My Hat and Marsha’s Grandma’s Meat Fork

My hat with a Turkey feather I found in the woods and Emily’s Bird Brooch

“I have my grandma ‘s meat fork and each time I use it I think of her fondly. I can still see her using it.” Marsha

Those things, objects that have meaning for us.  They often remind us of another person or a meaningful time in our lives.

I love that Marsha shared her “object memory” on my post The Broom and The Bell.  I invite anyone reading this to tell your story about an object that has meaning for you too.

So how does my own hat fit into this I wondered as I thought of posting the photo I took of it.

Jon bought it for me years ago in an actual hat shop in Brooklyn.  We were visiting his daughter Emma and he bought a hat for each of us.  It’s been a while since I’ve worn it, but this year I rediscovered it.

I always thought it had character, and think of it as my Leonard Cohen Hat, because it looks like something he might have worn.

But since embellishing it with the feather and bird I feel it’s become mine.

I was wearing it when I found the turkey feather in the woods and stuck it in the hat.  But still, the little brass button holding the ribbon was visible and had little to do with me. I thought of replacing it with an old button when I decided instead that the Bird Brooch that my friend Emily Gold made was even better.

Now I’m thinking the ribbon could use some spicing up.   I’ll take another photo of it if I do. I suppose this is an evolving object memory.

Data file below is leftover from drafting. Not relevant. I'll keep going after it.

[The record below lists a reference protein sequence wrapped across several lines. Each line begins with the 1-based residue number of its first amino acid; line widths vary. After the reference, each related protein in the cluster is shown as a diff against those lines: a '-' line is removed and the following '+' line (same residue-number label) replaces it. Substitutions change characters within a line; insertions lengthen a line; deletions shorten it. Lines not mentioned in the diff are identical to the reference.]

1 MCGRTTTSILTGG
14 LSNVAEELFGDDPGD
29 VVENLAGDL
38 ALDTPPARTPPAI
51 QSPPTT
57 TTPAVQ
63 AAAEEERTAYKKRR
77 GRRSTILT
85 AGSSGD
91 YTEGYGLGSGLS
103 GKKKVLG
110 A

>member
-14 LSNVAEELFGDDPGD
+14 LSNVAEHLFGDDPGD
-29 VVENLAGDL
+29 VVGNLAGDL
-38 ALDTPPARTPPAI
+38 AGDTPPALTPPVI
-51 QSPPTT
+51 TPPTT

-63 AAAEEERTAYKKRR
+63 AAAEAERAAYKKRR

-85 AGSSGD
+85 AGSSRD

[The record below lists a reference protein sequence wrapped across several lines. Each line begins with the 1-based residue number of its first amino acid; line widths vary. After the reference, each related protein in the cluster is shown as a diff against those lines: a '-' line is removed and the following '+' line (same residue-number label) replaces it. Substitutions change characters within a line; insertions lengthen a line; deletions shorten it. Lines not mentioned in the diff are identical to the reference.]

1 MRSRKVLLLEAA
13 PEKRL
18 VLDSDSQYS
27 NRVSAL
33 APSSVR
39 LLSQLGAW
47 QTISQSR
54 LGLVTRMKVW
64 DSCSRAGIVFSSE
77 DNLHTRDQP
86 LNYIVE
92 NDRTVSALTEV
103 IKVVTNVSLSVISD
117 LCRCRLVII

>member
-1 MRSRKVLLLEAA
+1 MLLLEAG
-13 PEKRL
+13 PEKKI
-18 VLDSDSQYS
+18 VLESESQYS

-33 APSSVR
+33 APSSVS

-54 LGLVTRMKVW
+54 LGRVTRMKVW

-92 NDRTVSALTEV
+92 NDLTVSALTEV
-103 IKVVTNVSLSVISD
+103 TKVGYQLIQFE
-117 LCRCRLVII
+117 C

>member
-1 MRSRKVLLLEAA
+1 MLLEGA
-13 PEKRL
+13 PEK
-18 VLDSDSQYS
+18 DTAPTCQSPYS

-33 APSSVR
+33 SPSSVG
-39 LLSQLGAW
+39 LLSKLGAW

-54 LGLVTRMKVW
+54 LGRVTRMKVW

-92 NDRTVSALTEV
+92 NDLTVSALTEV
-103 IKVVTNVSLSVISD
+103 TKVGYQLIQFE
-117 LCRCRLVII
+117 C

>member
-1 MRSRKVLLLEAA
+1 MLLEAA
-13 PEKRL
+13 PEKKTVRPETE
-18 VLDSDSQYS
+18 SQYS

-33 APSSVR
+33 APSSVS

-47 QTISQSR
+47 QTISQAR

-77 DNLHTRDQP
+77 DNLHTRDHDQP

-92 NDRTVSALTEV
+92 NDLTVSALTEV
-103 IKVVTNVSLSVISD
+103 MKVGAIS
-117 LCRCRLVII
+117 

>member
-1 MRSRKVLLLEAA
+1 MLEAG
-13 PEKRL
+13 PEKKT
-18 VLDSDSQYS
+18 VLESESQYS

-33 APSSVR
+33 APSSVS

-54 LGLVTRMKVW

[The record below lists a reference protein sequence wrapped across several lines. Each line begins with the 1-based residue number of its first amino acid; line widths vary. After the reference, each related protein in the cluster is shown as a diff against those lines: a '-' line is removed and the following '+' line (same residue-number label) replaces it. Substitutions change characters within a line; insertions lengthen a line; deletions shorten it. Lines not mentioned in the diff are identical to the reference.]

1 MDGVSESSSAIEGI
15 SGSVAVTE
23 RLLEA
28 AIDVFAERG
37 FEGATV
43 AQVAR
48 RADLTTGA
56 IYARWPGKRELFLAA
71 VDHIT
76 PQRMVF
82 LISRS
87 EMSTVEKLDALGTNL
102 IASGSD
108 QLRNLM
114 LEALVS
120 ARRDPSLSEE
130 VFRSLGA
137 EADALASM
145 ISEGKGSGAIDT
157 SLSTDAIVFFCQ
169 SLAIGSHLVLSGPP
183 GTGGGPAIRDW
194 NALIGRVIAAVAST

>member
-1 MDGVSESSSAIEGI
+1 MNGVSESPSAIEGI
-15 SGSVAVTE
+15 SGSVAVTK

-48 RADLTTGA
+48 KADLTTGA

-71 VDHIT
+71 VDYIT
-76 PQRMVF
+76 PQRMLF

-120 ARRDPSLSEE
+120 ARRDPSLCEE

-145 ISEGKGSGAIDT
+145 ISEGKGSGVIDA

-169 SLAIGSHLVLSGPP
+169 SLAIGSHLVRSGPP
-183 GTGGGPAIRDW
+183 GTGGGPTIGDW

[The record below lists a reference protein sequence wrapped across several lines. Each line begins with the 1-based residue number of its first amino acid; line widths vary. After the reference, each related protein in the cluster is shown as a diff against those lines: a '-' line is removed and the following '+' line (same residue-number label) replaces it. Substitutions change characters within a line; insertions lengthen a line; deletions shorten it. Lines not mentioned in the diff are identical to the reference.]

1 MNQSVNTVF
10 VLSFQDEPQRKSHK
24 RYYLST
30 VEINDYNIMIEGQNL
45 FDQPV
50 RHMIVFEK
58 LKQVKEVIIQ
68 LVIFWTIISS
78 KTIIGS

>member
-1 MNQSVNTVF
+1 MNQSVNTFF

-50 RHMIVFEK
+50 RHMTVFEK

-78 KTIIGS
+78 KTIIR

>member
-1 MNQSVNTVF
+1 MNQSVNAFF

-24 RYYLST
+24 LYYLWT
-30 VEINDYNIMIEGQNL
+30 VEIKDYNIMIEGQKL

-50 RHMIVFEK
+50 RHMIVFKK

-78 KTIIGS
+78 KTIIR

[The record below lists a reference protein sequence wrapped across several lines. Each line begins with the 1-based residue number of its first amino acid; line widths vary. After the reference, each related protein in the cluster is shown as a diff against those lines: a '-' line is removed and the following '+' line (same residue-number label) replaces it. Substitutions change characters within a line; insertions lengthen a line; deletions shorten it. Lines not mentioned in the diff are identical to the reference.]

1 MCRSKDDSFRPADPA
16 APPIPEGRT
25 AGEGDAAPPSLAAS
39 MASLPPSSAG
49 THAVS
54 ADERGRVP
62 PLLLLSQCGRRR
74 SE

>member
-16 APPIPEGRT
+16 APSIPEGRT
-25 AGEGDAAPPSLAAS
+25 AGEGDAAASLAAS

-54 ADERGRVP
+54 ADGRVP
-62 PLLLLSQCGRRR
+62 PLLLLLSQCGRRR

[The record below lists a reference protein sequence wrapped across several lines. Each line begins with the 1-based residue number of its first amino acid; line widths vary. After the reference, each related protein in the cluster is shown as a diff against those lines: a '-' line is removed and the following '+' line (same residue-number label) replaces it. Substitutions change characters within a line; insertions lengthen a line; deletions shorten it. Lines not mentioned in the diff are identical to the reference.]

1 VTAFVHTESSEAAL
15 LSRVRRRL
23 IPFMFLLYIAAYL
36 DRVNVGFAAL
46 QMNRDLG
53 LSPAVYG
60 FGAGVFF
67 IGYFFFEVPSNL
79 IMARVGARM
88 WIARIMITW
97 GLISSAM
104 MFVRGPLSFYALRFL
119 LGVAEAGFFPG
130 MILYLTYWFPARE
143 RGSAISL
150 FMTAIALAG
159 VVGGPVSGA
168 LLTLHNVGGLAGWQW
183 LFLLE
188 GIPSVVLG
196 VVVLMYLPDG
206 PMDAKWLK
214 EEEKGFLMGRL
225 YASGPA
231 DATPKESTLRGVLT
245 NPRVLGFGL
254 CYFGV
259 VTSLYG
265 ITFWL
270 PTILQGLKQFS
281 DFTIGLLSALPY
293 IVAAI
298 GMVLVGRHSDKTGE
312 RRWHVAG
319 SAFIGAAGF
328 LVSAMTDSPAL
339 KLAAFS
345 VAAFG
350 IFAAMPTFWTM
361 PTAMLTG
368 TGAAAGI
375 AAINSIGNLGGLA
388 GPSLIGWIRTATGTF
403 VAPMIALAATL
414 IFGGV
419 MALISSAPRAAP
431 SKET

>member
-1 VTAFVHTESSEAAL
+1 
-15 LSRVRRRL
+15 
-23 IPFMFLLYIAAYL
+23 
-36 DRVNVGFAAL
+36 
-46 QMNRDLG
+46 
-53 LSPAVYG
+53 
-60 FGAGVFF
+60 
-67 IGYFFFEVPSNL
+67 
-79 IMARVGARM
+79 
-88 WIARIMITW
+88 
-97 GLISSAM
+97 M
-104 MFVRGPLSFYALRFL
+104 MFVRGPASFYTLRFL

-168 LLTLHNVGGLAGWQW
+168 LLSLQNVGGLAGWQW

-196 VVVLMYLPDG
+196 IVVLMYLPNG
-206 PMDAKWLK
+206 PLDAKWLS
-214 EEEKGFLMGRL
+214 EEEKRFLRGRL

So please, don’t forget to share your “object memory” by leaving a comment or sending me an email.  I’d love to hear your story.

And you can see more of Emily’s art on her website Papercakescissors.

5 thoughts on “My Hat and Marsha’s Grandma’s Meat Fork

  1. My maternal grandmother had a stroke the Spring of my senior year of college. I was starting law school that fall, but I spent the summer with my mother and grandmother, my grandmother in a nursing home and my mother and I staying at her apartment to clean it out because she would never be able to live there alone again. My mother encouraged me to take a lot of her kitchen items, because no one else needed them and I would be setting up my own apartment in the Fall. The last time I saw my grandmother I burst into tears, and her last words to me were “Don’t cry for me.” I was really crying for me, but didn’t say so. She died a few months later. To this day, decades later, I still have her stainless steel mixing bowls and kitchen utensils and fabulous collection of cookie cutters and recipes and I think of her every time I use them.

    1. Your grandmother sounds wonderful Jill. How nice to have kept the things you got that summer and how they are still a connection to your grandmother. Thank you.

  2. I have a red striped candy dish that belonged to my Baba. When I was little (a long, long time ago), she always had a couple pieces of my favorite candy in it. Now I always try to keep a few pieces of candy in it for my grandkids.

  3. I have an old spinning wheel that came from my great grandfather’s farm. He raised cows, pigs, chickens and sheep – a little of everything. I remember visiting the farm once when I was young. To a city girl like myself, it was a magical place. Great Grandpa used the spinning wheel to spin yarn from his own sheep. I even have an infant sweater that someone knitted from that yarn. My daughter will get the spinning wheel when I’m gone. We also have an old mantel clock from the farm that will go to my son. I love the idea of preserving this family history.

    1. Oh Barbara, a spinning wheel that your grandfather used with his own wool is a wonderful thing to have. There is something so ancient and magical about spinning. This and the clock really so go a long way in keeping that connection between generations alive and real.

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